The 1st Statistical Account
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Parish of Kirkmichael and Cullicudden
(Counties of Cromarty and Ross,* Synod of Ross, Presbytery of Chanonry) * A small part only of this parish is in the county of Ross
Sir John Sinclair, Baronet of Ulbster in Caithness standing in front of map of Ross and Cromarty
By the Rev Mr Robert Arthur
Heritors, Population, &c. –
The property of lands is divided among 7 heritors (the 3 first of whom reside for the most part), viz. Mrs. Urquhart of Braelangwell, proprietrix of the estate of Newhall; David Urquhart of Braelangwell, Esq.; George Gun Munro of Poynterfield, Esq.; Sir Roderick Mackenzie of Scatwell, Bart.; William M’Kenzie of Pitlundie, Esq.; John Urquhart of Kinbeachy, Esq.; and – Duff of Muirtown, Esq.
Besides those of the principal and residing heritors,
there are families of farmers
families of mealers and tradesmen,
The population in 1755, according to Dr. Webster's report, was
The number of souls in 1780 was
The number of souls in 1789 was
The number of souls in 1791 was
Of the last number,
568 were males;
and 201 at and below 8 years of age.*
Stills of 40 gallons each
Tailors with apprentices
* As even the small sum payable to the session-clerk on these occasions is an object to people struggling with poverty, it has been hitherto found impracticable to keep an exact register of baptisms, marriages and burials. The variation that has taken place in the population of this parish, within the short space of 14 years, has arisen from the following causes. The decrease frorn 1780 to I789 was occasioned, in a great measure, by the arrears of rent, and other debts unavoidably incurred by the tenants, through the failure of crop 1782, which obliged them, in l783, to dismiss every servant they could possibly spare and make their children endeavour to supply their places, at a much earlier period than they were wont to do before; and ever since that memorable era, many of the young and stoutest lads have annually gone to Glasgow, and other places in the W. and S. of Scotland, where the price of labour is high, instead of marrying and settling in the parish, as was the custom formerly. This annual drain of young men, has raised the wages of servants, and is severely felt by the tenants.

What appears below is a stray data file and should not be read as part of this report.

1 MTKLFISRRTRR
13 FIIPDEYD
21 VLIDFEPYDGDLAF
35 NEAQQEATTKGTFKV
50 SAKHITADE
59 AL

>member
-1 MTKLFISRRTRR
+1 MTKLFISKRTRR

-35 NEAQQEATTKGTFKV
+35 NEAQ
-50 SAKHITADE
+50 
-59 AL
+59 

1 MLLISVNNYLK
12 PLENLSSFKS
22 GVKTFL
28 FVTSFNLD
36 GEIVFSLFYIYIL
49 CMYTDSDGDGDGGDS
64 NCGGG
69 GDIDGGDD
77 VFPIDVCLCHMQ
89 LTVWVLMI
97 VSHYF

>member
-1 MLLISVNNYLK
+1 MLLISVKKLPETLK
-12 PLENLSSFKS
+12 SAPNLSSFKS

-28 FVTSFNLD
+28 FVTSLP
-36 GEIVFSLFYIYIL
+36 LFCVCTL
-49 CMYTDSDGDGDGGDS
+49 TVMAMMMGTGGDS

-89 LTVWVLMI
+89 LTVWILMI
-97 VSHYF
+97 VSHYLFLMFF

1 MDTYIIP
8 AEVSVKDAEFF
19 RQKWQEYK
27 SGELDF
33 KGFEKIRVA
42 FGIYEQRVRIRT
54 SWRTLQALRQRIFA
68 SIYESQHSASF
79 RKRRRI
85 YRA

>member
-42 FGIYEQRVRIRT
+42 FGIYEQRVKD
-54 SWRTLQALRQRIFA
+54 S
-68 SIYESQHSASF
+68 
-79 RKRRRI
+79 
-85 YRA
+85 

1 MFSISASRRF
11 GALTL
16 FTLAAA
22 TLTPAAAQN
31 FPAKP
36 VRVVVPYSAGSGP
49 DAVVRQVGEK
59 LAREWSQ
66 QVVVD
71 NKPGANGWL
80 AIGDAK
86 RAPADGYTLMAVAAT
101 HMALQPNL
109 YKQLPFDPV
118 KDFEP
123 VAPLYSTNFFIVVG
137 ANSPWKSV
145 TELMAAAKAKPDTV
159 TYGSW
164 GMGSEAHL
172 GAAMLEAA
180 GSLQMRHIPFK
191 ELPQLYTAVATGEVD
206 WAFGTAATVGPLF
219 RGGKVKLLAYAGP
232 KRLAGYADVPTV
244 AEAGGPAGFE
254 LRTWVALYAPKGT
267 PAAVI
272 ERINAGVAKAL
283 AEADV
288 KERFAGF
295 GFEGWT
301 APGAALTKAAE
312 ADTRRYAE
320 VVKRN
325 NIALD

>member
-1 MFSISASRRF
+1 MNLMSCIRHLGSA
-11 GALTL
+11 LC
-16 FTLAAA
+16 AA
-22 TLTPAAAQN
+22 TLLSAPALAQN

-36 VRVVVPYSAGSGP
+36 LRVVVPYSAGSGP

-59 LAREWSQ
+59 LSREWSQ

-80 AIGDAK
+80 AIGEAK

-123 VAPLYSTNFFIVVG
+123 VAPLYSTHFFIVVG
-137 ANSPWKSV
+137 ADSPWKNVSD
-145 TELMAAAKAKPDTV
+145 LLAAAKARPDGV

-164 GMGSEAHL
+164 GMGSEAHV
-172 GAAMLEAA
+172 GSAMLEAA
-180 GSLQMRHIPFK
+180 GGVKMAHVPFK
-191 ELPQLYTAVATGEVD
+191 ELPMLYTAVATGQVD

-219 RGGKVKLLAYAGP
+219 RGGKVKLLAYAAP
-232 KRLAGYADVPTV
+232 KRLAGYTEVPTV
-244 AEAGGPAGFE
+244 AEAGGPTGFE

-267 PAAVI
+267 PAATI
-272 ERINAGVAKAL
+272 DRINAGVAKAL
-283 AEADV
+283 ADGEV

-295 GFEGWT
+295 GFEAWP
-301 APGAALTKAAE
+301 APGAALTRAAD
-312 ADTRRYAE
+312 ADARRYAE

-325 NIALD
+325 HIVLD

The increase of population from 1789 to 1792, was owing to the great encouragement given by Mr. and Mrs. Urquhart of Braelangwell and Newhall to people who settled on, and improved moor-ground.
From the farmers keeping an overflocking of cattle and horses, whereby they are obliged to send many of them to cold Highland grazings in summer, while they have little natural and no sown grass to feed properly such as are kept at home, their cattle and horses are of a diminutive size; while an excellent breed and size of both are reared on the extensive and highly improved farms possesed by the residing heritors. The sheep also are very small, except on the above mainses, where the Galloway breed has been crossed by the Cheviot, which promises to answer, even beyond expectation, in increasing the size of their body, and value of their wool. Sheep pastured on the shore are generally healthiest, owing, probably, to their drinking salt-water, eating seaweed, and the grass which is flooded at stream-tides. 100 large sheep, well littered, are said to make a quantity of manure fully sufficient for 5 acres.
Number of Acres, Rent, &c. –
As only the estates of Newhall, Braelangwell and Poyntsfield have been surveyed, the incumbent cannot pretend to accuracy as to the number of acres of which the other 4 estates are supposed to consist in the following statement; nor can he even guess at the extent of common belonging to the parish, and therefore it is not mentioned:
Other 4 Estates
Total, besides the common
(Note – 21.12.01 – the total of acres of moor does not add up to 6044, but there is no way of deciding which figure is wrong.)
The valued rent is 2357L. Scots, and the real gross rent, putting a moderate value upon the mainses, victual rent. customs, &c. is nearly 1500L. Sterling.